Friday, 26 May 2017

My analysis of recent local by-elections

'A week is a long time in politics.' -Harold Wilson, UK Prime Minister (Labour) from 1964-70 and again from 1974-76.

The results of what will be the last local by-elections in the UK until the 2017 general election (some by-elections will take place on the same day) were as follows:

King's Lynn & West Norfolk DC, Fairstead: Labour 254 (44.0%, +4.4%), Conservative 189 (32.8%, +4.4%), UKIP 68 (11.6%, -20.2%), Liberal Democrats 66 (11.4%).

South Derbyshire, Woodville: Con 613 (46.3%, +11.9%), Lab 510 (38.5%, +5.4%), UKIP 118 (8.9%, -14.8%), Lib Dem 82 (6.2%, -2.5%).

Enfield LBC, Enfield Lock: Lab 2155 (63.8%, +12.7%), Con 973 (28.8%, +13.3%), Green 104 (3.1%, -6.4%), UKIP 91 (2.7%, -15.0%), Lib Dem 54 (1.6%).

Stockton-On-Tees UA, Newtown: Lab 483 (52.5%, -2.4%), Con 201 (21.8%, +6.3%), No Description 193 (21.0%), Lib Dem 43 (4.7%).

Southend-on-Sea UA, Shoeburyness: Independent 886 (37.1%, +16.2%), Con 830 (34.8%, +10.7%), Lab 381 (16.0%, +6.6%), UKIP 121 (5.1%, -7.2%), Lib Dem 119 (5.0%, +3.0%), Green 48 (2.0%, -0.3%).

(The Conservatives also won a by-election from an Independent in Richmondshire, where they were unopposed.)

As expected, UKIP is fast collapsing locally as it is nationally. What is also occurring is a major squeeze by Labour and the Conservatives against all other parties, including the Greens and Liberal Democrats. Although opinion polls are often unreliable (except for exit polls, and even those are not exactly right), there is no doubt that a strong trend favouring both the Conservatives and Labour, with a squeeze of other parties, is continuing and is unlikely to stop before the polling day, which we are now only 13 days away from.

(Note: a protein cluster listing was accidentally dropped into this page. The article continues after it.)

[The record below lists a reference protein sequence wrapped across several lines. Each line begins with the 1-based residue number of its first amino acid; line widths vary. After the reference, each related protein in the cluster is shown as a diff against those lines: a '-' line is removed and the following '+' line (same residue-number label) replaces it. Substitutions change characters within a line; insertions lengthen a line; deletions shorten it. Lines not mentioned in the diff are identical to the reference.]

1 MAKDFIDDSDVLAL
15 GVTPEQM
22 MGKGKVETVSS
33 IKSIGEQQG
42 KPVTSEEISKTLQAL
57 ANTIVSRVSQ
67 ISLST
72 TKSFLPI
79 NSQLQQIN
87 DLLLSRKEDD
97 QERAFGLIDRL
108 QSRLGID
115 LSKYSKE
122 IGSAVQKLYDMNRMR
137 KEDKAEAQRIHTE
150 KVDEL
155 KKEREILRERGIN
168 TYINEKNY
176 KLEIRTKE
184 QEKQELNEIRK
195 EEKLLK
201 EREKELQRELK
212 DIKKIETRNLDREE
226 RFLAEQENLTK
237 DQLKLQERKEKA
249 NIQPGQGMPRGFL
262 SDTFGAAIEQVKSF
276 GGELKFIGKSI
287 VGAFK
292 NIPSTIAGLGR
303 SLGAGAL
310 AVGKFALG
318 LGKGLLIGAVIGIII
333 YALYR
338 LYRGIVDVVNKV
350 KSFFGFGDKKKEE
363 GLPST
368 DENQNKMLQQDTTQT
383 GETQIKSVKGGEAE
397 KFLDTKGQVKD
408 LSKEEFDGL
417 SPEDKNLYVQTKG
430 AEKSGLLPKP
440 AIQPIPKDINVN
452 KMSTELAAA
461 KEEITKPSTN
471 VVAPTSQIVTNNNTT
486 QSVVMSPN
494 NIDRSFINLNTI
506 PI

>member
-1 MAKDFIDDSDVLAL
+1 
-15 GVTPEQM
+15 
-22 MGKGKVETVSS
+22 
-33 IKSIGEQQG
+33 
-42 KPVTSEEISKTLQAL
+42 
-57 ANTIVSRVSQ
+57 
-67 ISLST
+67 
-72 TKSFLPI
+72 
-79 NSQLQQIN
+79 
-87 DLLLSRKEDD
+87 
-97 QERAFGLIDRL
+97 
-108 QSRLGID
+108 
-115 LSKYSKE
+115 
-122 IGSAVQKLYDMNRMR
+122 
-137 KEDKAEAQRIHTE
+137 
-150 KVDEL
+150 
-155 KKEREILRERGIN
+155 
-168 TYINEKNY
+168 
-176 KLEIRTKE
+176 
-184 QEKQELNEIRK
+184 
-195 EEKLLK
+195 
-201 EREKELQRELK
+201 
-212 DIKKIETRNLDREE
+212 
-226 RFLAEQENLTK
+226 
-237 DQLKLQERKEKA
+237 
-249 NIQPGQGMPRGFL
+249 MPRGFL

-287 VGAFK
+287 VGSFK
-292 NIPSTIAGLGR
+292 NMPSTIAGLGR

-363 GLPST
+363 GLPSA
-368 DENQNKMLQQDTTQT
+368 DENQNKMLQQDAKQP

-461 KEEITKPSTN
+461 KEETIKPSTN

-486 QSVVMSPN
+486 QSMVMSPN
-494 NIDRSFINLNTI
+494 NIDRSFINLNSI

The Liberal Democrats are failing to make a real recovery and the Greens are struggling to make further headway nationally, which does not bode well for any capture of Bristol West (let alone Sheffield Central, Oxford East etc.) this year. These Labour 'surges' are more likely to attract Remain voters than Leave voters, even though most Labour MPs accepted the triggering of Article 50; however, it is clear that a significant minority of UKIP voters are heading towards Labour again. This will not however be enough to prevent substantial Conservative gains; it is well worth noting that in 1979, the Labour vote share did not drop significantly, and sometimes increased slightly, in some of the seats they lost to the Conservatives due to tactical voting from the Liberals (not to mention a few ex-National Front voters swayed by Margaret Thatcher's stances).

A lot can change in 13 days, though-keep watching, and remember to vote on the day.

Tuesday, 23 May 2017

On constituencies with 'added flavourings'

Mostly within British elections, independents and minor parties (those without enough candidates to get a Party Political Broadcast and which do not feature in national opinion polls anywhere in the UK) are not in contention at all and are lucky if they can get the 5% of the votes cast needed to get their £500 deposit returned. This includes MPs who have left their party and try to hold their seats as Independents (they almost always fail):

These constituencies provide notable exceptions to this rule, though:

Bradford East: David Ward, whose own campaigning in the predecessor seat, Bradford North, was responsible for his (i.e. the Liberal Democrats') gain of Bradford East in 2010 in the first place (he lost it in 2015 but his vote shared only decreased by 4.2%, far less than the Conservatives' vote share did). He was sacked for anti-Semitic comments shortly after reselection and is now an Independent candidate, which will in any event cause the Liberal Democrat vote to plummet in this constituency, given his personal vote: Prediction: Labour will almost certainly hold; David Ward might save his deposit but he is unlikely to be able to have enough of an impact.